Music

Bang Your Shoe on the Punk Rock

When Kofi Annan warms up your crowd and Marcel Marceau is your opening act, you've got a tough job ahead of you, but that's the position a pair of South Asian rock bands were in last Wednesday night. The occasion was the United Nations Day Concert, staged in the UN's General Assembly Hall, and pretty much everybody was there for symbolic reasons: Euphoria and Junoon because they're from India and Pakistan, respectively; the audience of UN staff and dignified old dignitaries—many seated behind desks—mostly because their job involves enduring formal events. Protocol guides don't cover moshing. The Warped Tour this wasn't.

Usha Uthup, a sort of Indian Donna Summer figure (in a stars-and-bars sari) introduced both bands, delivering some pleasant boilerplate about music creating brotherhood, universal harmony, peace, friendship, you know the drill. As Euphoria mugged for the video cameras and dedicated their "Stuck on You"-ish ballad "Tum" ("You") to, swear to God, "all the ladies in the audience," it seemed like everyone could have simply agreed that the concert happened and world peace was a good idea, and headed home a few hours early. (A lot of the older attendees decided that discretion was the better part of diplomacy, and crept toward the exits anyway.) The program noted that Euphoria play "a pulsating mix of rock, rock and roll and retrorock." Translation: They covered the Joe Cocker/John Belushi arrangement of "With a Little Help From My Friends" as a light show swirled over the UN logo.

Matters improved with the arrival of Junoon, who are big enough back home that a few dozen young UN-ers were singing along with every word. Two of the band's three core members grew up in New York, and their combination of Sufi-inspired songwriting, Pakistani folk percussion, and very American stadium rock suggests what might happen if Pearl Jam followed through on Eddie Vedder's appreciation of qawwali. It doesn't hurt that singer Ali Azmat is a Vedder look-alike, despite his disturbing tendency to play air guitar, with accompanying facial expressions. They've got the beat, too: By the time they got to their South Asian hit "Sayonee," the demographic in the hall was skewing a lot younger and dancing in the aisles, and a little kid in a Harry Potter T-shirt was jitterbugging onstage.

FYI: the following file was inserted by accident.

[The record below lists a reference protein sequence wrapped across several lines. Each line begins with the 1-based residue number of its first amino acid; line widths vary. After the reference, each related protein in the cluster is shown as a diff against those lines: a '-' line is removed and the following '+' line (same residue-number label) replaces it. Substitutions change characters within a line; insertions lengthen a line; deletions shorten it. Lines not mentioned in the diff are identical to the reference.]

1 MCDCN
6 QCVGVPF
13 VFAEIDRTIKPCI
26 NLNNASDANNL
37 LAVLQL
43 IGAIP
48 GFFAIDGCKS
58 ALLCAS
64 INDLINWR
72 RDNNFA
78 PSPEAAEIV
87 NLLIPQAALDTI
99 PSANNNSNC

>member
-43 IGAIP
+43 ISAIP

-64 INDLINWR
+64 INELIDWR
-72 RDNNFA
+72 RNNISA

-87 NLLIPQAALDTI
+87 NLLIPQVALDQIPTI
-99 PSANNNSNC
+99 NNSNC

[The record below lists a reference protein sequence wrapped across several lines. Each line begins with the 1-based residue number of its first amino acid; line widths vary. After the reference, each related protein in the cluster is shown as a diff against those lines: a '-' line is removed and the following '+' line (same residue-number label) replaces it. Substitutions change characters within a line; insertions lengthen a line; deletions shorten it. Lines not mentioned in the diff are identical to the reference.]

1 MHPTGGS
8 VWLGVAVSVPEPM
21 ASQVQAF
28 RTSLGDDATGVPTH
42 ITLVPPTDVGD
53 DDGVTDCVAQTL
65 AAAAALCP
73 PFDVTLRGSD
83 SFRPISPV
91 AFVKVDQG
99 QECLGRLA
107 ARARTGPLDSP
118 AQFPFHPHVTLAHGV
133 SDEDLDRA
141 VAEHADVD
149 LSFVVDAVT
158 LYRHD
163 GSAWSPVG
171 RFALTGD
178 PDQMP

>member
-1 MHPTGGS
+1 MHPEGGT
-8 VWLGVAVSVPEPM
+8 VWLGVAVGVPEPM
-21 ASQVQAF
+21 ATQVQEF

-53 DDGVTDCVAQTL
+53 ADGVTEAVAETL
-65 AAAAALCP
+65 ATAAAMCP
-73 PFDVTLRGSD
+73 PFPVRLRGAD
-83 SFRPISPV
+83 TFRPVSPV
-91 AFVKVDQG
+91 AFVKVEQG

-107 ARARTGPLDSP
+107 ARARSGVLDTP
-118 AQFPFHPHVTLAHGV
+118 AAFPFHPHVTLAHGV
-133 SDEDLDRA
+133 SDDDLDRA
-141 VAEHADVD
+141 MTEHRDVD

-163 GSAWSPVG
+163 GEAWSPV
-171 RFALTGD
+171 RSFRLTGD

For an encore, we got the Indian and Pakistani bands together, singing an interminable medley of "Give Peace a Chance," "Imagine" (as in "Imagine there's no countries"—yes, in the freaking General Assembly), and the na-na-na-na bit from "Hey Jude." It was sort of a ridiculous gesture, but a ridiculous gesture of genuine brotherhood; at the moment, it's worth taking those where you can get them. —Douglas Wolk


I Am Cuba

Mainstream American rappers turned hip-hop into big business when their concerns moved away from inner-city strife to showing off barrels of bling and slapping bare ass on MTV. So when rappers from Cuba took the stage at swanky Joe's Pub to rap about revolutionary ideas and social injustices, there was something decidedly bizarro about the whole thing. "Revolución, yo! Revolución, yo!" Anónimo Consejo rapped over Afro-Cuban rumba and minimalist digital beats; the trio's set later turned into a free-for-all, with the rest of the visiting artists jumping onstage to spit more lyrics. Part of the first Cuban hip-hop delegation on a month-long cultural exchange to New York City, two other groups—Raperos Crazy de Alamar, a/k/a RCA, and Obsesión—shared their politically and socially minded verses to a mixed audience that packed the house last Wednesday night.

Although tonight was the delegation's welcoming party, loosely organized by the Manhattan-based International Hip-Hop Exchange, no one provided the context behind the artists' lyrics to non-Spanish speakers, which defeated a big point about the cultural ambassadors' visit here. Rap has become as viable an expression as son or rumba in Cuba, in part because of its spoken-word clarity. For years, innovative composers like Los Van Van and Irakere experimented with rap and traditional Afro-Cuban music. Then last year, Cuban expats Orishas led the first wave of Cuban hip-hop from Paris, introducing a fusion of Buena Vista Social Club son and Cypress Hill beats. On this year's Cuban Hip-Hop All Stars Vol. 1 (Papaya Records), nearly a dozen groups—including the three delegates—demonstrate a thriving hip-hop culture in Havana. Lyrics speak of Cuban pride, Miami's Scarface-damaged Cubans, the permanence of racism, and jineteras: the women who whore themselves for survival and/or to meet a foreigner who'll pluck them from poverty. Husband-wife duo Obsesión, the most inventive of the three, rapped over grinding sex-drenched funk and syncopated Caribbean drumming; in a conga-accompanied spoken-word number, Magia Lopez rendered a chilling, ritualistic rant dedicated to Havana's prostitutes: "They call you puta, they don't know your body's blessed," she chanted in Spanish. Wearing baseball jerseys with letters spelling "Cuba" on their chests, RCA showed how in-tune they are with their Caribbean neighbors, toasting dancehall style with shout-outs to Africa.

In 1956, Castro stormed a very pro-U.S., capitalist Cuba for the first time to eventually make it a Communist nation. Part of the subtext these rappers bring with them is about defying Washington's stance on Havana, but whether this crowd agreed or not didn't seem to matter here—when Anónimo Consejo raised its fists to rap, "Cinco, seis, en defensa de mi gente" ("Five, six, in defense of my people"), the fists waved by audience members became a potent symbol of unity, despite any political differences. —Enrique Lavin

 
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